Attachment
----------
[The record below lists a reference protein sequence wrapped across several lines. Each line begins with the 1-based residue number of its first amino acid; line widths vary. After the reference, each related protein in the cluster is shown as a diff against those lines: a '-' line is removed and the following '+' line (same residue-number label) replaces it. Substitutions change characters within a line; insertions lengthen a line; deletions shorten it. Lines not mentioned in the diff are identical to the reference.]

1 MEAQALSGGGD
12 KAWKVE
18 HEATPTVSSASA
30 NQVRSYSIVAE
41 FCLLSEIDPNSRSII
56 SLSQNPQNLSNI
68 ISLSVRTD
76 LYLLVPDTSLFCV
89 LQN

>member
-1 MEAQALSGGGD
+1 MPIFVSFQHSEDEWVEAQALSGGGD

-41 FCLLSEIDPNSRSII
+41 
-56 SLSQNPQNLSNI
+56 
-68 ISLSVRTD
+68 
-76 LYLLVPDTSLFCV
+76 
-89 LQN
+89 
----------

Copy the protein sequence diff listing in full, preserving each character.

[The record below lists a reference protein sequence wrapped across several lines. Each line begins with the 1-based residue number of its first amino acid; line widths vary. After the reference, each related protein in the cluster is shown as a diff against those lines: a '-' line is removed and the following '+' line (same residue-number label) replaces it. Substitutions change characters within a line; insertions lengthen a line; deletions shorten it. Lines not mentioned in the diff are identical to the reference.]

1 MEAQALSGGGD
12 KAWKVE
18 HEATPTVSSASA
30 NQVRSYSIVAE
41 FCLLSEIDPNSRSII
56 SLSQNPQNLSNI
68 ISLSVRTD
76 LYLLVPDTSLFCV
89 LQN

>member
-1 MEAQALSGGGD
+1 MPIFVSFQHSEDEWVEAQALSGGGD

-41 FCLLSEIDPNSRSII
+41 
-56 SLSQNPQNLSNI
+56 
-68 ISLSVRTD
+68 
-76 LYLLVPDTSLFCV
+76 
-89 LQN
+89 